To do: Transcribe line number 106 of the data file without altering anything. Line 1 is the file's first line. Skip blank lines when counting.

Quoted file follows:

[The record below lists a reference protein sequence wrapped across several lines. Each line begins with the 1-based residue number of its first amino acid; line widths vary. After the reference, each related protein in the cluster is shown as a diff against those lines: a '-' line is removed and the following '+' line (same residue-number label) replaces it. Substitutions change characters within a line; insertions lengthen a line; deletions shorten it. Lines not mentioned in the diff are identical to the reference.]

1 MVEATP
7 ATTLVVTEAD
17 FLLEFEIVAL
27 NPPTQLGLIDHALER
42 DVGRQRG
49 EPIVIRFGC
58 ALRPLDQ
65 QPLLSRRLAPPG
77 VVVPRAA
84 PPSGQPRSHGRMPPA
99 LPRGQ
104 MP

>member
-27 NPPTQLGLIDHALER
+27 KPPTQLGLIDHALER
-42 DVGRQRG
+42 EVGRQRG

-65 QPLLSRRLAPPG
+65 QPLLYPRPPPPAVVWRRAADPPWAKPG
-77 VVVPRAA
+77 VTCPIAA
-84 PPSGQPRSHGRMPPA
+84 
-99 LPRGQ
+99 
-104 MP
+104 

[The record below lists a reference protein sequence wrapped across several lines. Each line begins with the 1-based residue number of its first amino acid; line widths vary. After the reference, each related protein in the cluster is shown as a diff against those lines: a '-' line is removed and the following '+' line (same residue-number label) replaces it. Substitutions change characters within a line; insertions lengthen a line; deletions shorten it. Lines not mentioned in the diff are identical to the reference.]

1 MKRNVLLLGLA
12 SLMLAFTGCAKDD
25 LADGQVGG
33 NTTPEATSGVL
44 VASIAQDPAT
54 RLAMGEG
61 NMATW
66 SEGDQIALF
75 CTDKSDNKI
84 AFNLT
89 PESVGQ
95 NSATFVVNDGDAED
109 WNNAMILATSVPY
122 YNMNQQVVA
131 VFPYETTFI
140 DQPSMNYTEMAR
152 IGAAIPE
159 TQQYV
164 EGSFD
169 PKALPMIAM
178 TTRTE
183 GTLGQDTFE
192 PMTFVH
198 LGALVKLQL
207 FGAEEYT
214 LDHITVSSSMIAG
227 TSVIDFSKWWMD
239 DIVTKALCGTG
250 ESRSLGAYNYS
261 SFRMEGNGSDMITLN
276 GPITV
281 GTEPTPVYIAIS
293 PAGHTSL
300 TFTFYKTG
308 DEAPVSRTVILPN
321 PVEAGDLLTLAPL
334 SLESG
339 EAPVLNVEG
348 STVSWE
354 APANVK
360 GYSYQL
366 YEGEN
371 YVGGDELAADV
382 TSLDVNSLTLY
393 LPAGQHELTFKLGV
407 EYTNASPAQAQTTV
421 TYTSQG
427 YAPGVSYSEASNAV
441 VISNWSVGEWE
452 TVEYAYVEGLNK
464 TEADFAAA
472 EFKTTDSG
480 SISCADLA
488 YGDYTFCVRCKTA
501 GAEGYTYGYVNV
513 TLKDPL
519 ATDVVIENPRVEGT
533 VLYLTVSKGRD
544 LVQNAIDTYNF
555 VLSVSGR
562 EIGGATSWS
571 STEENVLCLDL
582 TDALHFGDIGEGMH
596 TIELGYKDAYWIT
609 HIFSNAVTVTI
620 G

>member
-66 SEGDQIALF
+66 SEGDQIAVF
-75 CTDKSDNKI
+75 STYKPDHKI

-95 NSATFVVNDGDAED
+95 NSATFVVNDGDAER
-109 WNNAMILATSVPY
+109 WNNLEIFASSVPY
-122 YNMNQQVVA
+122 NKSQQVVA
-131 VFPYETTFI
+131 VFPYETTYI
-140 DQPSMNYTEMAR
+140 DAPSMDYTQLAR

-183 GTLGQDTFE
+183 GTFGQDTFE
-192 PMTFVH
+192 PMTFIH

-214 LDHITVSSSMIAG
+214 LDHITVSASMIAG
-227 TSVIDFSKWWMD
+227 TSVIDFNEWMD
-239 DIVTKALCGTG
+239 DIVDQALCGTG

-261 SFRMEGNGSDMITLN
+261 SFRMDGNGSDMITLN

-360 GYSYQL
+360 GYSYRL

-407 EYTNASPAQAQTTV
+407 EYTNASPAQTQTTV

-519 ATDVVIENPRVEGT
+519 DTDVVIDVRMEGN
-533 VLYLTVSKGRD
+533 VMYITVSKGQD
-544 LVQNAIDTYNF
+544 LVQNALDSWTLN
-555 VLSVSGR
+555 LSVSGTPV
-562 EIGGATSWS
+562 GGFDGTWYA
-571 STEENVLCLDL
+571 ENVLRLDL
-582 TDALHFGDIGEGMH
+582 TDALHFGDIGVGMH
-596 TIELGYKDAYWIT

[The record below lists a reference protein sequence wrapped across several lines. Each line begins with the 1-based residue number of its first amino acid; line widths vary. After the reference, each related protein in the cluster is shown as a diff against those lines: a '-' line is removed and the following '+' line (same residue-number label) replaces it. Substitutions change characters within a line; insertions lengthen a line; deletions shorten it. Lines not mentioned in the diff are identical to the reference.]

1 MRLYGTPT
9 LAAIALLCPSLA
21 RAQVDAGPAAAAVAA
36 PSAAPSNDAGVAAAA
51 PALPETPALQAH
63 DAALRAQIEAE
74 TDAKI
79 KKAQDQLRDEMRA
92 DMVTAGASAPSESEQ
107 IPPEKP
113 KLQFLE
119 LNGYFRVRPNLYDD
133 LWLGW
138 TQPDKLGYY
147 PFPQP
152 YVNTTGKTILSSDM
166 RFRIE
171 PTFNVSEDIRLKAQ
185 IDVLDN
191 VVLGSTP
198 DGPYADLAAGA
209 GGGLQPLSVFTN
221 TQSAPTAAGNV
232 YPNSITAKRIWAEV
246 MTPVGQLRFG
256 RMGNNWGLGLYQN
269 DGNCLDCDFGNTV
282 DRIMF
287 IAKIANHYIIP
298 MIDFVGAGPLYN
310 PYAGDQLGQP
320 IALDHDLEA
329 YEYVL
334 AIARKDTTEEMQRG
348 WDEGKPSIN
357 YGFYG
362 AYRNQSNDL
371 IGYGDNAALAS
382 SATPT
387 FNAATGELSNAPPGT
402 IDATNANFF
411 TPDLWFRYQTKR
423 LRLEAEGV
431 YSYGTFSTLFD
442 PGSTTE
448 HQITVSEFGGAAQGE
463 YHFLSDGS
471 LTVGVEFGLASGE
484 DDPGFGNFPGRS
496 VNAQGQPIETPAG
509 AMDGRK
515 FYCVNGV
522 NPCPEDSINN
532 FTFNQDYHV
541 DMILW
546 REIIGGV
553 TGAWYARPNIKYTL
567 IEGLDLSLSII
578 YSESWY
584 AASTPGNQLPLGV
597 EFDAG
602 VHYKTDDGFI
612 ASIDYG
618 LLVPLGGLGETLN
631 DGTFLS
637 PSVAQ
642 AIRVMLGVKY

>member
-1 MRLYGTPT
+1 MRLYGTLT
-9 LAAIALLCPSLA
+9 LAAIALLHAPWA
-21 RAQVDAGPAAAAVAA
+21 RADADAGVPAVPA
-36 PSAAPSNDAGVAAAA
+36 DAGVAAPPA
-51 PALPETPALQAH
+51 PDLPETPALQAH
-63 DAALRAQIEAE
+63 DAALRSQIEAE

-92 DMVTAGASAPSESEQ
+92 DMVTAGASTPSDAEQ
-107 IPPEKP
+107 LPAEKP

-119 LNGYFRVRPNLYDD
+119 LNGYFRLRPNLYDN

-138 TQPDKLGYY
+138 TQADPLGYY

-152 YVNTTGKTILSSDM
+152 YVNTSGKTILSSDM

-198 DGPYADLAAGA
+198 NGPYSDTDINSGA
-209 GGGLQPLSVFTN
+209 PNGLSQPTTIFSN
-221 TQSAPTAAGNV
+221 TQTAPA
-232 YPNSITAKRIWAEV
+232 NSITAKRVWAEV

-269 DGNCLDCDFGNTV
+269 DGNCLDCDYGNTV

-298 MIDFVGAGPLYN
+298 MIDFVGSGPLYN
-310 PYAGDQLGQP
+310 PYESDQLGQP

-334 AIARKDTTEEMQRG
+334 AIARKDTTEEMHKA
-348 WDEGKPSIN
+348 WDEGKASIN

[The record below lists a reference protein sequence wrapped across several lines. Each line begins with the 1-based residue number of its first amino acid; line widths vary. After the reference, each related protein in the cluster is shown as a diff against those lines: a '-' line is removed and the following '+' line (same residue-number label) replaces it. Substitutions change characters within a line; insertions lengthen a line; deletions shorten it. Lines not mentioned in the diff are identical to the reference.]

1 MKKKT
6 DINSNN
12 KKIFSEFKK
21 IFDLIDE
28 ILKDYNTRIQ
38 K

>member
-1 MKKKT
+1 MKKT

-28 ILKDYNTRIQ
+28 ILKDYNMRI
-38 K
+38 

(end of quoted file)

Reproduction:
+122 NKSQQVVA